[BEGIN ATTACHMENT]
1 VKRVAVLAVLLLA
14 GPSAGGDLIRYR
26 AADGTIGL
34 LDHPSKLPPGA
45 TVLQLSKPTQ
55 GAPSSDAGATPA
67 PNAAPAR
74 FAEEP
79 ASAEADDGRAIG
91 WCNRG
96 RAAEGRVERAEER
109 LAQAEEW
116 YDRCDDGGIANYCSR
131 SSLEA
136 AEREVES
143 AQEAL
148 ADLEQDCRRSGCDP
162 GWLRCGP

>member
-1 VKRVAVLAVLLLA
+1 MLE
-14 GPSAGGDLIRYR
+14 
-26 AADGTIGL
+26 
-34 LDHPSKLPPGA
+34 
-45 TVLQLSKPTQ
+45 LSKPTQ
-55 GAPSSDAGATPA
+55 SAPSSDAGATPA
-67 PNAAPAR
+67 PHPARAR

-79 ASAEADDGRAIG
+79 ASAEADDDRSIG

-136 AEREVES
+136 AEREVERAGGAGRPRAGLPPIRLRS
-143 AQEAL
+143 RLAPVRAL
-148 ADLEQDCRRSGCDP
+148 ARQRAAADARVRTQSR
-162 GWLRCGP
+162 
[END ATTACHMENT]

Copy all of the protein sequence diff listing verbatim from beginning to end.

1 VKRVAVLAVLLLA
14 GPSAGGDLIRYR
26 AADGTIGL
34 LDHPSKLPPGA
45 TVLQLSKPTQ
55 GAPSSDAGATPA
67 PNAAPAR
74 FAEEP
79 ASAEADDGRAIG
91 WCNRG
96 RAAEGRVERAEER
109 LAQAEEW
116 YDRCDDGGIANYCSR
131 SSLEA
136 AEREVES
143 AQEAL
148 ADLEQDCRRSGCDP
162 GWLRCGP

>member
-1 VKRVAVLAVLLLA
+1 MLE
-14 GPSAGGDLIRYR
+14 
-26 AADGTIGL
+26 
-34 LDHPSKLPPGA
+34 
-45 TVLQLSKPTQ
+45 LSKPTQ
-55 GAPSSDAGATPA
+55 SAPSSDAGATPA
-67 PNAAPAR
+67 PHPARAR

-79 ASAEADDGRAIG
+79 ASAEADDDRSIG

-136 AEREVES
+136 AEREVERAGGAGRPRAGLPPIRLRS
-143 AQEAL
+143 RLAPVRAL
-148 ADLEQDCRRSGCDP
+148 ARQRAAADARVRTQSR
-162 GWLRCGP
+162 